In aquatic ecosystems, excessive phosphorus can lead to certain algal species’ dominance, disrupting the system’s food chain and biodiversity.

Key Points: Phosphorus Cycle

  • ๐Ÿ’ก The phosphorus cycle describes the movement of phosphorus through the lithosphere, hydrosphere, and biosphere.
  • ๐Ÿ’ก Phosphorus is essential for living organisms and is vital in DNA, RNA, ATP, bones, teeth, and more.
  • ๐Ÿ’ก Phosphorus gradually becomes less available to plants on land over thousands of years, affecting plant and soil microbial growth.
  • ๐Ÿ’ก Humans have significantly impacted the global phosphorus cycle through mining, fertilizer use, and food transportation.
  • ๐Ÿ’ก Phosphorus is an essential nutrient for plants and animals, but excessive phosphates from fertilizers, sewage, and detergents can cause pollution and eutrophication in water bodies.
  • ๐Ÿ’ก In aquatic systems, there are four significant phosphorus pools: dissolved inorganic phosphorus (DIP), dissolved organic phosphorus (DOP), particulate inorganic phosphorus (PIP), and particulate organic phosphorus (POP).
  • ๐Ÿ’ก Phosphates move slowly through the soil and ocean, making the phosphorus cycle one of the slowest biogeochemical cycles.
  • ๐Ÿ’ก Organic acids, enzymatic hydrolysis, and microbial processes play essential roles in ecosystems’ availability and cycling of phosphorus.
  • ๐Ÿ’ก Eutrophication, caused by nitrogen and phosphorus excess, leads to algae blooms, deoxygenation, and reduced fish species in aquatic ecosystems.
  • ๐Ÿ’ก Wetlands can help mitigate eutrophication by transforming nitrate and adsorbing phosphorus, but the capacity of wetland soils to hold phosphorus is limited, requiring additional soil inputs.
  • ๐Ÿ’ง “Phosphorus bioavailability in sediments of a sludge-disposal lake” study explores phosphorus in lake sediments.
  • ๐ŸŒฑ “Phosphorus Dynamics: From Soil to Plant” article focuses on the movement of phosphorus from soil to plants.
  • ๐Ÿšœ “Effects of manure application and plowing on the transport of colloids and phosphorus to tile drains” research examines the impact of manure and plowing on phosphorus and colloid transportation to drains.
  • ๐ŸŒŠ “The oceanic phosphorus cycle” review delves into the phosphorus cycle in the ocean.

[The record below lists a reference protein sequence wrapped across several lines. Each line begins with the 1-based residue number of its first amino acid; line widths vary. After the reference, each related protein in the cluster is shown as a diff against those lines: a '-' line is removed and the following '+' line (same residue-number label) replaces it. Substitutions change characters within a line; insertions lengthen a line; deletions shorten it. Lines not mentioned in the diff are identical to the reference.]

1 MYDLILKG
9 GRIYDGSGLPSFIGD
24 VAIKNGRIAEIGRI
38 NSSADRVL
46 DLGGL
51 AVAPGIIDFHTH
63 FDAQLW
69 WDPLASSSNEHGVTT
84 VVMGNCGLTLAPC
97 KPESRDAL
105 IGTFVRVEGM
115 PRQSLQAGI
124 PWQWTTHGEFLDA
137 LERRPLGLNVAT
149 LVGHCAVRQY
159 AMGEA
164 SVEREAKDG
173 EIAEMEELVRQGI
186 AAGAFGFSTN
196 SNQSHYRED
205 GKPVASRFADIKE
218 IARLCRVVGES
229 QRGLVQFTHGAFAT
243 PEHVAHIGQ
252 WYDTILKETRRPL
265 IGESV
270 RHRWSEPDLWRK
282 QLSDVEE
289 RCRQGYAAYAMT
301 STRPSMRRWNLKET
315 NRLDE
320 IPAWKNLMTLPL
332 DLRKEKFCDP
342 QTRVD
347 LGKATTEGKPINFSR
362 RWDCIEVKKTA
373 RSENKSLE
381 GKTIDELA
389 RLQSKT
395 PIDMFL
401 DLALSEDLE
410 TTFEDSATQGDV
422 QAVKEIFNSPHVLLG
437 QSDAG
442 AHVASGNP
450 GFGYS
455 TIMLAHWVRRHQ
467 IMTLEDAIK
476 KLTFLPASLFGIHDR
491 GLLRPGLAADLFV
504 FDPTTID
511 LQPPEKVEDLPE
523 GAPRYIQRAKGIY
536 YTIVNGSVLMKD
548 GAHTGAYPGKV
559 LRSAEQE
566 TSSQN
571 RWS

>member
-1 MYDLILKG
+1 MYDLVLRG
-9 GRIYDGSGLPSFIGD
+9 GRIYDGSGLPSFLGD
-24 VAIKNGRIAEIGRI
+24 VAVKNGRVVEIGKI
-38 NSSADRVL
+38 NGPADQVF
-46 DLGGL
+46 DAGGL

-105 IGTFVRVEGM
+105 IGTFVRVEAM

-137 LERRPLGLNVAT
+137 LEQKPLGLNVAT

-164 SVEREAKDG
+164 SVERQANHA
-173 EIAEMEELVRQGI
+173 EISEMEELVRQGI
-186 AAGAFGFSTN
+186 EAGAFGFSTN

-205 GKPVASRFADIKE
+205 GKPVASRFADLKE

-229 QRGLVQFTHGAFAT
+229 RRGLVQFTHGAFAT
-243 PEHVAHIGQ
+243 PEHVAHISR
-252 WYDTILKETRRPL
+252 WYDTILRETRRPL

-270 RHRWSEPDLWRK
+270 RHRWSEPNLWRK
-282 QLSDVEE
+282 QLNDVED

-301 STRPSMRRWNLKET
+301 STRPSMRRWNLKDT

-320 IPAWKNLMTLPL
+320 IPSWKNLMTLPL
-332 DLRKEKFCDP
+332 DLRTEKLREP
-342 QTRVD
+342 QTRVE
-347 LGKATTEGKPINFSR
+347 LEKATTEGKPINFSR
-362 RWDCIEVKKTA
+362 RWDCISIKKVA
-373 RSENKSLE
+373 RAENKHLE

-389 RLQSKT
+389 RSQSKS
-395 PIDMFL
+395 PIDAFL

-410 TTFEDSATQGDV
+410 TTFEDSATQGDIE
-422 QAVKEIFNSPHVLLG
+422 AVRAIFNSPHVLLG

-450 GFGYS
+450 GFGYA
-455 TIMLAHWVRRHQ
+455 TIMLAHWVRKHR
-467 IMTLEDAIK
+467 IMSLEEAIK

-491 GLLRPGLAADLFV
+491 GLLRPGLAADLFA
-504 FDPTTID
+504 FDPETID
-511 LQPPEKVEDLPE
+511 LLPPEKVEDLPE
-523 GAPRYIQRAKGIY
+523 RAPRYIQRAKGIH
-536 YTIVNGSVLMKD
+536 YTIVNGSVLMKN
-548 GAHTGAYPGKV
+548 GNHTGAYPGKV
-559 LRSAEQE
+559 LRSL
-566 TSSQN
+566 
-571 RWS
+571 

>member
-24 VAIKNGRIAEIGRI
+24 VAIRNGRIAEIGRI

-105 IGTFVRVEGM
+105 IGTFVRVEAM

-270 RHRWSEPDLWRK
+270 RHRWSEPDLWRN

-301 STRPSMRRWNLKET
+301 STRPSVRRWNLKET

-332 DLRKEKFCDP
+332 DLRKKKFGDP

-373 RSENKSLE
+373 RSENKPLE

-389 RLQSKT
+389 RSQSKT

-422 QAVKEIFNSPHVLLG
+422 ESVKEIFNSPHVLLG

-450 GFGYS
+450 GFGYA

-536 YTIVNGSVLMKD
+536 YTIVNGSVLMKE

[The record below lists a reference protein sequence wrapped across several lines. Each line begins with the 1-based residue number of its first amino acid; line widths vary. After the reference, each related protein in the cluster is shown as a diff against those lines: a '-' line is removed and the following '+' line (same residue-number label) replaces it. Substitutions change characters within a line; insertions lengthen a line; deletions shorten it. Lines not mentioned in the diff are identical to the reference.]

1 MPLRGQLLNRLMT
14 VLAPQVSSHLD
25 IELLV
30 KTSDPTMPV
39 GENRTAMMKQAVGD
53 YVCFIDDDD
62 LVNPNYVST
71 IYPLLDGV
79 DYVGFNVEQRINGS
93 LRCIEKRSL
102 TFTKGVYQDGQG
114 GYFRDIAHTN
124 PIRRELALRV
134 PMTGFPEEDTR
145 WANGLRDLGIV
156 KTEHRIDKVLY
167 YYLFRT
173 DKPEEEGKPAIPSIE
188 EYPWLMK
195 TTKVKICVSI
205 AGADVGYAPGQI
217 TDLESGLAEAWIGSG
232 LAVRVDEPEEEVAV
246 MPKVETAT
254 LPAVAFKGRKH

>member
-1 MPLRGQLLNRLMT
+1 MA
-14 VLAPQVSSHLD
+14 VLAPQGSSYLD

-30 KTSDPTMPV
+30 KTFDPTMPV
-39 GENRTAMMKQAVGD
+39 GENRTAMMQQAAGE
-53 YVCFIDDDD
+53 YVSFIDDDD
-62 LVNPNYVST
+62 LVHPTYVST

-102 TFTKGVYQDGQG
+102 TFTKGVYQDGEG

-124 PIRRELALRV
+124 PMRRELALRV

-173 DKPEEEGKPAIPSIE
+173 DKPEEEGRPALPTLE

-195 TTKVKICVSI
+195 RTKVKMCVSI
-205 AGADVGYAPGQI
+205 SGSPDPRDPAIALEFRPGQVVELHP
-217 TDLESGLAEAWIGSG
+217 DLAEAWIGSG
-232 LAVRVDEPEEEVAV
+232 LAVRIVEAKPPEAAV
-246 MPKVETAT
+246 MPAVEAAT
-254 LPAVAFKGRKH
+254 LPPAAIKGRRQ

• ๐ŸŒ “The effects of incubation on phosphorus desorption properties, phosphorus availability, and salinity of biosolids-amended soils” study investigates the influence of incubation on phosphorus desorption, availability, and salinity in soils amended with biosolids.
  • ๐ŸŒฑ “Beyond carbon and nitrogen: how the microbial energy economy couples elemental cycles in diverse ecosystems” article discusses how microbial energy economy connects elemental cycles in different ecosystems.
  • ๐ŸŒฑ “Phosphorus transformations under reduction in long-term manured soils” study examines phosphorus transformations in long-term manured soils.
  • ๐ŸŒ External links provide additional resources on the phosphorus cycle, matter cycles, and their environmental impact.

FAQs about the Phosphorus Cycle:

What are the 4 steps of the phosphorus cycle?

Absorption by Plants
Absorption by Animals
Return of phosphorus back to the environment

Why is the phosphorus cycle so important?

Phosphorus, a vital nutrient for supporting life on our planet, is pivotal in various aspects. It plays a central role in energy transfer within organisms, contributes to the formation of genetic material, and influences the composition of cell membranes, bones, and teeth. As a result, the phosphorus cycle holds immense significance due to these fundamental reasons.

Who discovered the phosphorus cycle?

Hennig Brat discovers the phosphorus cycle.

Where is phosphorus found?

Phosphorus is distributed throughout Earth in water, soil, and sediments. Unlike other elements in various matter cycles, phosphorus does not exist in the gaseous state in the atmosphere. This is due to its liquid form under typical temperatures and pressures. The primary cycling of phosphorus occurs within water, soil, and sediments.

References and Sources

  • Yuan, Z., Jiang, S., Sheng, H., Liu, X., Hua, H., Liu, X., & Zhang, Y. (2018). Human Perturbation of the Global Phosphorus Cycle: Changes and Consequences. Environmental Science and Technology. 52(5), 2438โ€“2450.DOI:10.1021/acs.est.7b03910 
  • Reinhard, C. T., Planavsky, N. J., Gill, B. C., Ozaki, K., Robbins, L. J., Lyons, T. W, Konhauser, K. O. (2016). Evolution of the global phosphorus cycle. Nature, 541(7637), 386โ€“389.DOI:10.1038/nature20772 
  • Gachter, R., and Meyer, J. S. (1993). The role of microorganisms in mobilization and fixation of phosphorus in sediments. Hydrobiologia. 253(1-3), 103โ€“121.DOI: 10.1007/bf00050731.
  • Richardson, A. E., and Simpson, R. J. (2011). Soil Microorganisms Mediating Phosphorus Availability. Plant Physiology, 156(3), 989โ€“996.DOI:10.1104/pp.111.175448